|Alto flute with "C" foot. Dorus (closed) G#. Keywork designed for maximum balance, with high left hand. This flute has a wonderful system of clutches and extenders to make the alto flute mechanism work. Apparently Philip Marcil was working for Selmer at the time this instrument was made, and rumor has it that he used George Haynes' tools for these flutes, although this would be unlikely yet highly interesting.||Sold.|
|This is the standard model 5. The trill is to Bb, and there is an additional trill lever for the A and G# hole rack, which actually seems to give a G# trill. The foot is to C. The right hand clutch is a "hanging T", with one adjustment screw on top for the E key and one on the bottom for the F key. The tone holes and keys are graduated. The chimney has one, bottom, flange. The footjoint is of the double rod type. The open tone holes have been rebuilt by Gary Lewis, while removing a previous conversion to closed holes.||Sold.|
|This is the plated C foot model, with a Bb trill. Graduated toneholes. One piece strap. Pinless foot.||Sold.|
V. Q. Powell
Boston, Mass. USA Note: Please contact us for a link to our 20 page report on this flute!
|Verne Q. Powell (scholars differ over whether the Q stands for anything) set out in 1926 to make a flute based on the instruments of Louis Lot. Just as Lot himself had left his partnership with Godfroy to make silver flutes of his own design, so Powell left the Haynes Company to design and build a better silver flute. Just as Godfroy made a special effort to match the work of their lost Lot, so too did the Haynes Company endeavor to meet the skill, and the new model, of Powell. In a letter from Albert Tipton to Jan Scott, Tipton says that Powell copied his Lot #4742, which was made by Debonneetbeau in 1889 for Charles Molé. This flute was a model 6, silver flute with B foot and gold lipplate. Powell's design includes the triangular base to the upper C# key, first introduced by Debonneetbeau around #4000 c. 1885. Powell's flutes also include the "spatula" D# key, first introduced by E. Barat around #5000 c. 1890. Powell used the seamless tubes first used in France by Chambille, proprietor from 1904-1922 (apparently George Haynes was the first to use seamless tubes in the 1890's). In fact, Powell was a finer craftsman than one often sees on the Louis Lot flutes of this period. This flute, Powell #2, is exquisitely finished. Every piece is gorgeous. The back clutch is especially reverently treated. All of the pillars, spring catches, ribs and other pieces are perfectly formed. This flute shows that Verne Powell was indeed one of the great flutemakers, equal to Lot, Godfroy, and even Carl Mendler.||Sold. |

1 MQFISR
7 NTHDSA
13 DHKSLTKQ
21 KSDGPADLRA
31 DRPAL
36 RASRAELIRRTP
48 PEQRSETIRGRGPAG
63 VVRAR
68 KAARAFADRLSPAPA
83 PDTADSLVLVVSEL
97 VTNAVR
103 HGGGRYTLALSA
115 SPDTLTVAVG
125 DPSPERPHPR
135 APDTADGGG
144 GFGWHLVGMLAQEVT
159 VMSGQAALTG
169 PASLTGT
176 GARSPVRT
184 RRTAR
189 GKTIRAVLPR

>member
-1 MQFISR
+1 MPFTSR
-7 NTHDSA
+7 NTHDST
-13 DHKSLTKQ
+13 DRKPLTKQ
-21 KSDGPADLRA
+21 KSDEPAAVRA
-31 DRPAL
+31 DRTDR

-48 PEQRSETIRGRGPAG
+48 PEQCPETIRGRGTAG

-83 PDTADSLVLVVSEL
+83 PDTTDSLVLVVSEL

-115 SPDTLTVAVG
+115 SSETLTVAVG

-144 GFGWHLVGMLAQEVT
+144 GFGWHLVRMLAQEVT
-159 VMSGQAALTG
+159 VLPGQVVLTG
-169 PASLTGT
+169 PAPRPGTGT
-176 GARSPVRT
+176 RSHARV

Winchester, N.H. USA
|This is a one-keyed piccolo in D, pitched at around A=440. The cork is free, and the cap friction-fit.||Sold.|